Surprisingly, no. Australia is not the driest continent on Earth. While much of Australia is very dry, the driest continent is a desert you might not even think of as a desert.
It’s Antarctica. Deserts, you may remember, are not necessarily a place of great heat, but are instead characterized by a lack of rainfall.
Although Antarctica has a lot of frozen moisture on the ground, it’s not because the continent gets a lot of snow each year. It’s because the little snow it gets rarely melts. On the average, the frozen continent gets less precipitation in a year than most places in North America about four inches of snow per year.
So Antarctica’s the driest continent overall. However, the single driest location on Earth is not in any of the famous deserts you’d think of not the Gobi Desert, the Sahara, or the Mojave Desert.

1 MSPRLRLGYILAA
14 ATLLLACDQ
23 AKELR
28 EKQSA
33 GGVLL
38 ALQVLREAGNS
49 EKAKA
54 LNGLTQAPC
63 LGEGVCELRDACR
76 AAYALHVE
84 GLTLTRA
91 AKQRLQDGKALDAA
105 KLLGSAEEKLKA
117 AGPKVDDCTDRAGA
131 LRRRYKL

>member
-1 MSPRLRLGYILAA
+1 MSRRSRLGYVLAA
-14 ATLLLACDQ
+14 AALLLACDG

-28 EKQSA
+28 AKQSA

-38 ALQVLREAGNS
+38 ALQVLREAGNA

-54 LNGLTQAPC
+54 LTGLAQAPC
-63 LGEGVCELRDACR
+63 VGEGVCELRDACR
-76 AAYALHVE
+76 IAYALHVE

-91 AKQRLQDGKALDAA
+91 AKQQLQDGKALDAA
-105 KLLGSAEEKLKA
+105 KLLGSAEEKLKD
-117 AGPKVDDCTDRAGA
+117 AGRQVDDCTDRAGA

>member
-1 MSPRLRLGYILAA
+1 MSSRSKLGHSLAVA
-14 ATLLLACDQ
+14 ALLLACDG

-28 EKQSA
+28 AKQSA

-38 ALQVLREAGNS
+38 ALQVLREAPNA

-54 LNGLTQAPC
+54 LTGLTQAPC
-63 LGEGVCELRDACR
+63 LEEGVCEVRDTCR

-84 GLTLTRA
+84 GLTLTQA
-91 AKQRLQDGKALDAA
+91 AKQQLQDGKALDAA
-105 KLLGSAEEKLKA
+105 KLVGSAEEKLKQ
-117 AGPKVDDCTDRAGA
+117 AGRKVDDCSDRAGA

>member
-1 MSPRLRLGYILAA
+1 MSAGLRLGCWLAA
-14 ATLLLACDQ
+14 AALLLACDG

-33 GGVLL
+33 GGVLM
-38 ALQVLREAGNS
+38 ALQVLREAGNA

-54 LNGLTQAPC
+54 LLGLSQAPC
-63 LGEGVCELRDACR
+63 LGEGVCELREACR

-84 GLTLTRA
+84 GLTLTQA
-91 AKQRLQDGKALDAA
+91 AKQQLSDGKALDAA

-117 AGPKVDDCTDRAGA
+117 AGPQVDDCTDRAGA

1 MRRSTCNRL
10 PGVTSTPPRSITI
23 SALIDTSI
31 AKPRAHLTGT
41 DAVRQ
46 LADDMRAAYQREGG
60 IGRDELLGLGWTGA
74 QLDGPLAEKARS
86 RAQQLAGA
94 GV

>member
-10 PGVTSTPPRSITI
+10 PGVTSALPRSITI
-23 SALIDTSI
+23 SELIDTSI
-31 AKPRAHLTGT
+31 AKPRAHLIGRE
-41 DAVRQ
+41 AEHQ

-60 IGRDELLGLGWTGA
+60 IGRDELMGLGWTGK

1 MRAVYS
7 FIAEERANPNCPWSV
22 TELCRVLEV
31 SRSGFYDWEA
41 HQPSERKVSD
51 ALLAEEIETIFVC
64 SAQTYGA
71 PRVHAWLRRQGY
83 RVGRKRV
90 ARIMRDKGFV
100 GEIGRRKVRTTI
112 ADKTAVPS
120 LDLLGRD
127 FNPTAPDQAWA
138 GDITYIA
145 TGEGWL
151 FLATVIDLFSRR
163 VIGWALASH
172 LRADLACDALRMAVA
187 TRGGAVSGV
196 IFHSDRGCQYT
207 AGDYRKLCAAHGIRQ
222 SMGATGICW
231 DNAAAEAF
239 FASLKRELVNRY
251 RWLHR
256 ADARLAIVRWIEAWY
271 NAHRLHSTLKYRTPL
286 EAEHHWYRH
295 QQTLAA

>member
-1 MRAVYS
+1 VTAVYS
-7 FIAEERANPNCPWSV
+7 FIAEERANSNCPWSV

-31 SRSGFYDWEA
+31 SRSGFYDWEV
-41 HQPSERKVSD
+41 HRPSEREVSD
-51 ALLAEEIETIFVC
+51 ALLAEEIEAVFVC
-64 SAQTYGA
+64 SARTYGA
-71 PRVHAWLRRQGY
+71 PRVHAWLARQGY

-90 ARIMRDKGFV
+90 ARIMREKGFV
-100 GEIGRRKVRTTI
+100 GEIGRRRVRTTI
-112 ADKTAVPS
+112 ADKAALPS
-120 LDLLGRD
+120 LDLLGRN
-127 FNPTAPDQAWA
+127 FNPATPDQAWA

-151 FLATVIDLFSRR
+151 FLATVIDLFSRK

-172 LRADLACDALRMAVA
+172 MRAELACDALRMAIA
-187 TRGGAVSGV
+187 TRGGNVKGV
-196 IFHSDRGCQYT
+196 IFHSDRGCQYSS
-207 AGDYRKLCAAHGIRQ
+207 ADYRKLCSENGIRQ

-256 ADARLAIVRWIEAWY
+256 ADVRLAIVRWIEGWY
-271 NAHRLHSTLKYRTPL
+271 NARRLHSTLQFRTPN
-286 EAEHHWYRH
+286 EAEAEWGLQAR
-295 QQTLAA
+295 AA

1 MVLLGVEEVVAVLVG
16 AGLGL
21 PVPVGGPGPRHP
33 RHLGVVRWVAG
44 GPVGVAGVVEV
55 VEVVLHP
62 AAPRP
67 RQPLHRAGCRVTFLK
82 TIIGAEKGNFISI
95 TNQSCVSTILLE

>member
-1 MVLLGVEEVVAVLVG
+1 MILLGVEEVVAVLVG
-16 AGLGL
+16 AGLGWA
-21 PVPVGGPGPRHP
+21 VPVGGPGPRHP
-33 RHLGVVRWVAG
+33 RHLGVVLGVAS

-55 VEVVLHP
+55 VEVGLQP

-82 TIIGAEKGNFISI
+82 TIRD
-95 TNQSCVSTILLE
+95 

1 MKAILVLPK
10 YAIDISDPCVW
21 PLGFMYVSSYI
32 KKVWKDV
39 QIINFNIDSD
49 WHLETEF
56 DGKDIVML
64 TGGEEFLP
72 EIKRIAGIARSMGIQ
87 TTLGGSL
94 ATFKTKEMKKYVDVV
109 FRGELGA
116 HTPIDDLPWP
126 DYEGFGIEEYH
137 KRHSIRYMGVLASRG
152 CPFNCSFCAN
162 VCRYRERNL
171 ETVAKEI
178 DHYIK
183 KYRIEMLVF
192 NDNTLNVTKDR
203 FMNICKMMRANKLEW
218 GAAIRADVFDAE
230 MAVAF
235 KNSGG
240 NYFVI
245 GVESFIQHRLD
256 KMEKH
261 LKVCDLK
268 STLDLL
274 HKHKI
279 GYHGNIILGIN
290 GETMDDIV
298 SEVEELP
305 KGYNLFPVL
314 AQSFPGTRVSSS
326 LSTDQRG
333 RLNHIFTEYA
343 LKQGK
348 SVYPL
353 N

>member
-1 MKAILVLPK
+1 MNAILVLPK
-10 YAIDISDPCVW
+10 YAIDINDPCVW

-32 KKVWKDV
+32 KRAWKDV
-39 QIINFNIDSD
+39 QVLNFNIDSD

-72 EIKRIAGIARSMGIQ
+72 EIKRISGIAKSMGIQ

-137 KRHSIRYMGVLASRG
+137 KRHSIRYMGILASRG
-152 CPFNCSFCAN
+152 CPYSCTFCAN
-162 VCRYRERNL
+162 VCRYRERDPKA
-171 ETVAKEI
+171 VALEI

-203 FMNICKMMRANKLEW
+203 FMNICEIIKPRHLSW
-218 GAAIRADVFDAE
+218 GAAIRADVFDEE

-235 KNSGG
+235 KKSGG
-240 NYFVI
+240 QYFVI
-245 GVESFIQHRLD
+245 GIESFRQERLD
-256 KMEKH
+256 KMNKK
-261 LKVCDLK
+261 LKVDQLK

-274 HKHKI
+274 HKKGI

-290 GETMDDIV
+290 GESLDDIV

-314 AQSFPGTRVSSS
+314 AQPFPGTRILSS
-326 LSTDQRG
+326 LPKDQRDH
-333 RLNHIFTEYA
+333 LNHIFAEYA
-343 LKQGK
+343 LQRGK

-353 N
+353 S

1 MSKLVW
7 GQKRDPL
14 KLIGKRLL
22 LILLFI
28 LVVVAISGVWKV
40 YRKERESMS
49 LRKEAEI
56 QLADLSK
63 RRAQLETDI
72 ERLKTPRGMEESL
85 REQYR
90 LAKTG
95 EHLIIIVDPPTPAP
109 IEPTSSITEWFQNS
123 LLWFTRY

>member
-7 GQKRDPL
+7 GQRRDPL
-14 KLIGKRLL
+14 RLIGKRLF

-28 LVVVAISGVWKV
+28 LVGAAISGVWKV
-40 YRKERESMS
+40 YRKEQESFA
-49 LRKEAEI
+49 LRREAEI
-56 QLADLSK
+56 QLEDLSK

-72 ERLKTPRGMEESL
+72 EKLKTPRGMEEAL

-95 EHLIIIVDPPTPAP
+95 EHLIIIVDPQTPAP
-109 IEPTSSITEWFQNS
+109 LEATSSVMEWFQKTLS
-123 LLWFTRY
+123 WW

It’s the Atacama Desert in Chile, which gets less than .1 millimeters (.004 inches) of rain per year, on average. Some years it sees no rainfall at all.
In contrast, Mawsynram, Assam, in India is perhaps the wettest place on Earth, seeing an average of 11,873 millimeters or 467.4 inches of rain every year, more than an inch of rain on an average day.
In comparison, Cleveland, Ohio, gets 36.6 inches of rain in an average year.